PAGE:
David Peace donates Damned Utd stage rights to save Leeds theatre company

Red Ladder is now raising funds to stage the play

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The author David Pearce has donated the stage rights to his football novel The Damned Utd, which was turned into an acclaimed film, to help save a struggling Yorkshire theatre company.

Peace, who wrote the Red Riding quartet of novels, handed the rights to his football story, based on Brian Clough’s fateful 44-day spell at manager at Leeds United in 1974, to Red Ladder, a Leeds theatre company which lost 100 per cent of its Arts Council funding in July.

Red Ladder, founded in London, but which moved to Yorkshire in the 70s, is now seeking to raise £80,000 to produce the play, which was turned into a film starring Michael Sheen in 2009.

Red Ladder was allowed to secure the rights from publisher Faber & Faber for a nominal sum of £3.68, representing the novel’s 368 pages.

Peace, from Ossett, West Yorkshire, said he had been inspired by Red Ladder, which was founded to produce plays with a radical socialist theme.

David Peace’s novel about Brian Clough’s 44 days at Leeds United was filmed in 2009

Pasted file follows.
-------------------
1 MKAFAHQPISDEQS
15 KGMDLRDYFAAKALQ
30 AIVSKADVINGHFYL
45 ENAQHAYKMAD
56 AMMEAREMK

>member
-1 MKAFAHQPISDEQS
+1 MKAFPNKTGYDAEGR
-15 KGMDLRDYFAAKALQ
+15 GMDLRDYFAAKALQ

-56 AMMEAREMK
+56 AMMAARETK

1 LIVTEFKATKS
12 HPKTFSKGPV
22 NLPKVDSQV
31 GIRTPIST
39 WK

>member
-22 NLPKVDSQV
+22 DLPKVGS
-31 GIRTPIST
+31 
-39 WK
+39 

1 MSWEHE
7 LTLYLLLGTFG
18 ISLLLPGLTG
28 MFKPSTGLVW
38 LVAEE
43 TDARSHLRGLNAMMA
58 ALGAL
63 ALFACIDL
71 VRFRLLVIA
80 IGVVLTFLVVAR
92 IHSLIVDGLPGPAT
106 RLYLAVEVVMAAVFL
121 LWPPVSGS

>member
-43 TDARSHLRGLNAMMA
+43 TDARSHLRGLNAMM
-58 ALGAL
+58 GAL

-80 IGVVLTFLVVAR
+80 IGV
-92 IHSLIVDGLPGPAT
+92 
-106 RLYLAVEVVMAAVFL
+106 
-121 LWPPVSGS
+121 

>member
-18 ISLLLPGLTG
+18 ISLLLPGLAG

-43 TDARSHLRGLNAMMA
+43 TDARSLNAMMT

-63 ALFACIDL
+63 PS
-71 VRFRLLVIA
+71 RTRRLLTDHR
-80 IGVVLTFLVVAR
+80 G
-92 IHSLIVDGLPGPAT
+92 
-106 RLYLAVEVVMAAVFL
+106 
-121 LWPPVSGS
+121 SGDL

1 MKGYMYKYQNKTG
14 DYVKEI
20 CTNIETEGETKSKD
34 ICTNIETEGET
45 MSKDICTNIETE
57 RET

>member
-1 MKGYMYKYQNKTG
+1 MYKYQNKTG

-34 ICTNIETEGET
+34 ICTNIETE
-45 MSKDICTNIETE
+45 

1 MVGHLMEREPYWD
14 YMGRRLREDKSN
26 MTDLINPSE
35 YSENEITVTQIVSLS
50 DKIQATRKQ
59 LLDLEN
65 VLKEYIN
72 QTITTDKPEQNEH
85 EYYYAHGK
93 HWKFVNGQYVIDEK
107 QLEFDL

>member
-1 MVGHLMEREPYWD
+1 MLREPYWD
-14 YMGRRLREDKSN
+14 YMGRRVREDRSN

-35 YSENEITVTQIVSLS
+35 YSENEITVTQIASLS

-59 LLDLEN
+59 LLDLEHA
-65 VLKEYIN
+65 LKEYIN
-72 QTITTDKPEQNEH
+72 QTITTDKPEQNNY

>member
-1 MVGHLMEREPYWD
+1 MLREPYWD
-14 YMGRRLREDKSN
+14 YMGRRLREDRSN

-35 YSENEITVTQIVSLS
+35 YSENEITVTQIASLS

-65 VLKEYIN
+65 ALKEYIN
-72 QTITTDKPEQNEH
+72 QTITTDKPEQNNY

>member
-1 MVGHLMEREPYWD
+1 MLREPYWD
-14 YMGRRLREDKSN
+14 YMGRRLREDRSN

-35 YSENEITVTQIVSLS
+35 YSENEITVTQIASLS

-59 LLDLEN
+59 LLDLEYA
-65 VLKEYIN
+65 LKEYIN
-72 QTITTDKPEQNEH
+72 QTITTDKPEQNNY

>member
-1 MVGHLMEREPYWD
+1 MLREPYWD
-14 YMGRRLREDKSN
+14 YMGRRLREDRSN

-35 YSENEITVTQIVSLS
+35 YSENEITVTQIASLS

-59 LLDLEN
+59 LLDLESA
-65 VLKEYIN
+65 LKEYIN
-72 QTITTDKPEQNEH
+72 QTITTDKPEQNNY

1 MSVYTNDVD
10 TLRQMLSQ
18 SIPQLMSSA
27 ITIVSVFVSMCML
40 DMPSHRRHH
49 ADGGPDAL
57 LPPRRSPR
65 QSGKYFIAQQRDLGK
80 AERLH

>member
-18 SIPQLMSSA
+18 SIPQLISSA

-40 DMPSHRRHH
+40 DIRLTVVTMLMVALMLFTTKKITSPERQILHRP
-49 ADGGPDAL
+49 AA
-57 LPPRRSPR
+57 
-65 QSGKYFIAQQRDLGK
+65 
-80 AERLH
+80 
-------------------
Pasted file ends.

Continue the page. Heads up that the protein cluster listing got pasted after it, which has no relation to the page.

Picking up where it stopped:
The author said: “After all the inspiration and support I got from Red Ladder, particularly with the Red Writers Group while I was back in the UK from 2009 and 2011, and all the enthusiasm and interest Rod Dixon and Chris Lloyd have shown in my work - they were so helpful and inspiring when I was writing Red or Dead - offering the theatrical rights for The Damned United for the minimum amount possible was the very least I could do to try, even in a such a small way, to help ‘Save Red Ladder’.”

The campaign has so far raised £12,600 of its £80,000 target. The website Localgiving has launched a “Grow Your Tenner” fund, which matches the first £10 of all donations to the campaign made through the site. Each £10 donated will be worth £21.55 to the company, including Gift Aid.

Others to back the campaign, launched after the loss of the company’s funding, include Monty Python's Terry Jones.

Peace - named in 2003 as one of Granta's Best of Young British Novelists – followed the Red Riding Quartet, which portrayed a county traumatised by the Yorkshire Ripper murders, with a trilogy of novels set in Tokyo.